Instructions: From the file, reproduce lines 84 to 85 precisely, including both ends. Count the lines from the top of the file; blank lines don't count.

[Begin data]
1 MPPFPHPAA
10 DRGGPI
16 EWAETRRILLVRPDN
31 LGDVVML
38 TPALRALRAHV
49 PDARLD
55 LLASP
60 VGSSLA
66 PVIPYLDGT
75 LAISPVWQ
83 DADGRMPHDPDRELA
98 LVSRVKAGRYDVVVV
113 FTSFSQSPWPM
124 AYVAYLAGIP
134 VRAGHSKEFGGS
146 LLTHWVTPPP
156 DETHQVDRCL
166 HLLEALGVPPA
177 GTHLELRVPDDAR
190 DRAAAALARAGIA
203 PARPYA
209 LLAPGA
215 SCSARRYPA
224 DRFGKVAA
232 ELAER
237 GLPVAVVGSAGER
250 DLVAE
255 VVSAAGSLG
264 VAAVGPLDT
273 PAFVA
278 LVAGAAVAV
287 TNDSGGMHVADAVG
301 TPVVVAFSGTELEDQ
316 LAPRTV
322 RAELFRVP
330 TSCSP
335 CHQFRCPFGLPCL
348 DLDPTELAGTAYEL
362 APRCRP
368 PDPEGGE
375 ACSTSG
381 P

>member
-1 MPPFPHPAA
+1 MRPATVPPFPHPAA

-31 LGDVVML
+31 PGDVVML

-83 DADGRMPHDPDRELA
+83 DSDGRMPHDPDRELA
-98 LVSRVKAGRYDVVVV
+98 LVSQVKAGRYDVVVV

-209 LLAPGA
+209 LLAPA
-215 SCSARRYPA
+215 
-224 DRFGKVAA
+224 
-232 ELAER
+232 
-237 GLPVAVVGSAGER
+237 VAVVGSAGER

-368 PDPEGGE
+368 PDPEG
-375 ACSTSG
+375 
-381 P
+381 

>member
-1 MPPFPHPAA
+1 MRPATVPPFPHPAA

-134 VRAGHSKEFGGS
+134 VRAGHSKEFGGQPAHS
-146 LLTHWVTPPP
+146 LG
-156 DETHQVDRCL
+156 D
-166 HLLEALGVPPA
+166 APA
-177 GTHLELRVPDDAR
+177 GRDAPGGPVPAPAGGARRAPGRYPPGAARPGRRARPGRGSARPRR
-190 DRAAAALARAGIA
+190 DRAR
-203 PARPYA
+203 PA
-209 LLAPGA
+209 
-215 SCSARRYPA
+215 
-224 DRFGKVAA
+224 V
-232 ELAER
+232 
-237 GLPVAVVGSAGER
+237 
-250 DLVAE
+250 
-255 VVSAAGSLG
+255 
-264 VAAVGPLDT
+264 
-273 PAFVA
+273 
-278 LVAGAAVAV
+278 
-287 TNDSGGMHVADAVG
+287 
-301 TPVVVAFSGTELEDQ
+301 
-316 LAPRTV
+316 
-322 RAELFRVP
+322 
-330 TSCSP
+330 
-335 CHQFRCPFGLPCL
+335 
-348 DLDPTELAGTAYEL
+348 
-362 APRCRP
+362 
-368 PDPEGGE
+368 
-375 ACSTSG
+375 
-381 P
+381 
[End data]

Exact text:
+203 PA
-209 LLAPGA